I raised both of my hands in submission. “No, I’m sorry; I only want to understand. This is still a lot for me to take in, I’m sure you can imagine.”

“Yes, I can quite imagine,” Virulesse said. God, what a self-absorbed prick.

The beginnings of a plan were forming in my mind. It was risky, but I was already in twenty thousand leagues over my head. Do or die. All I needed now was a lot of luck, even more luck, and to start talking Virulesse’s language. “And… I want to understand what’s in it for me. How my… cooperation will be rewarded.”

That caught her interest. “Oh?”

My words were so unnatural to me that I had to drag out every single one by force. “If we do collaborate to conquer the multiverse… Surely with countless worlds out there, you could spare one for me? I think I could lead a pretty darn useful vassal state under your banners, if you would allow it. A world entirely dedicated to experimentation with foreign Systems.”

If there was one way to absolutely blind a power-hungry tyrant, it was to get them to realize their insane ambitions were too small. Virulesse had said nothing about conquering the entire multiverse, but that was the next obvious step after taking over a single other world. Virulesse had to realize, as I had, that the Seven Sevens System probably wasn’t the weakest System in the multiverse. If she could subdue Earth, why not a world with another System? And then another, and another, until her empire had enough combined might that no one could oppose it?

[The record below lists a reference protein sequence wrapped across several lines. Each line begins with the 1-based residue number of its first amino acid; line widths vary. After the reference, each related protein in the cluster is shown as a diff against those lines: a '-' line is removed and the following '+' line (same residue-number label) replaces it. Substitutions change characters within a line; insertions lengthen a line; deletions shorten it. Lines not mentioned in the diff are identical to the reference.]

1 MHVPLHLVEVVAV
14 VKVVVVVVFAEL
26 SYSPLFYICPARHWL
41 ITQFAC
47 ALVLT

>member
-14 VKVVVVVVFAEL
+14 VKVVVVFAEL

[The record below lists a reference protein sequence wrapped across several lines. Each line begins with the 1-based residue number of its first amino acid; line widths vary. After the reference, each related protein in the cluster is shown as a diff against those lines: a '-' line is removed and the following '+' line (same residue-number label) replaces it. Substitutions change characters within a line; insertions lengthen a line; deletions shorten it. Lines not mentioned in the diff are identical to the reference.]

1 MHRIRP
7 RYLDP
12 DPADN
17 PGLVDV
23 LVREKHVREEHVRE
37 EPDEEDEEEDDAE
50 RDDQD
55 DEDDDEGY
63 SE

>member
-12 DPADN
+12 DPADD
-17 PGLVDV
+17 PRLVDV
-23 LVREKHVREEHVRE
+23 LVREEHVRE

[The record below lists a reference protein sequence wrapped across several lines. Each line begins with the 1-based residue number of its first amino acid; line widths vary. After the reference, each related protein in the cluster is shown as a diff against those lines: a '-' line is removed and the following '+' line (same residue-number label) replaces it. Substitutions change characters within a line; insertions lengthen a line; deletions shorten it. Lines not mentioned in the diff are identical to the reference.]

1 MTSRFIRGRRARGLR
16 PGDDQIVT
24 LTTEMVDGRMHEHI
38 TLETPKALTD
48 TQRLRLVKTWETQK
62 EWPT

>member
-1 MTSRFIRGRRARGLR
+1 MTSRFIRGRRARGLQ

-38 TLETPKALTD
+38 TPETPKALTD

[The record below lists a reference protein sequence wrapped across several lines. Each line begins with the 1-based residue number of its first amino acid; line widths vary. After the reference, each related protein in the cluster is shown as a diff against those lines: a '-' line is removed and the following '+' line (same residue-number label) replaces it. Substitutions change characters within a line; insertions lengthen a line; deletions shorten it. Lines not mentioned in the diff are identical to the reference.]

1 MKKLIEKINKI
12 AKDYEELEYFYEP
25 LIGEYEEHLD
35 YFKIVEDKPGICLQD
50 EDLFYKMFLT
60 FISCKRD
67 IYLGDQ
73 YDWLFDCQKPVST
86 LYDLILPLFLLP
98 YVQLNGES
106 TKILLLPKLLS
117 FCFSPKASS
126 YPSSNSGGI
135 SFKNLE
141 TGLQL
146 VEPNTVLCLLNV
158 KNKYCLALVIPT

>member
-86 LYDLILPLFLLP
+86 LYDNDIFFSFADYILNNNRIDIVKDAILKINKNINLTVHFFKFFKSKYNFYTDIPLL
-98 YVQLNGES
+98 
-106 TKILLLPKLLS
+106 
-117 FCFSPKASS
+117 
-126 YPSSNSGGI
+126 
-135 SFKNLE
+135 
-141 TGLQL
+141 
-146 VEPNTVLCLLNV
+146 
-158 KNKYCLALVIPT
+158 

A million times easier said than done, of course, but would-be conquerors never think about all the thousands of would-be conquerors who failed before them.

“If you give me the chance, I guarantee I can prove my leadership capabilities to you,” I said. Fun fact about the extent of my leadership capabilities: the one time I was selected to be the leader on a group project in high school, a week later the entire group mutinied against me. Turns out most people don’t like getting assigned research on the weekend. Who knew?

“True,” Vaxal said, with a hint of shock in his voice.

Virulesse’s pensive expression softened. “Your offer intrigues me. Naturally, I would prefer to have you as a willing subject—but I must say, I didn’t expect such a quick change of heart. What are you really after?”

The second key to blinding a power-hungry tyrant? Making them think your own insane ambitions pale in comparison to theirs. “Isn’t it obvious? Earth. I want to protect my people.”

Virulesse smiled, and I knew I had her in my grasp. “Your loyalty to your people is admirable. We have a deal. You’ll have your Earth, as soon as I’m done with it.”

Virulesse had to know that such a deal meant nothing. Neither I nor anyone else on Earth had the power to stop her if she changed her mind. Paying lip service to an unenforceable deal for the sake of getting me on her side? It was a price so low that she may as well pay it just for fun.

Vaxal interrupted us. “Exarch, message from Harah. She requires your presence in the High Hall as soon as possible.” He had his HUD up, a glowing purple hologram-screen with white borders. Neat, it apparently had direct messaging functionality.

Virulesse sighed. “We’ll have to resume this later,” she said to me. “A productive first session—the first of many to come.”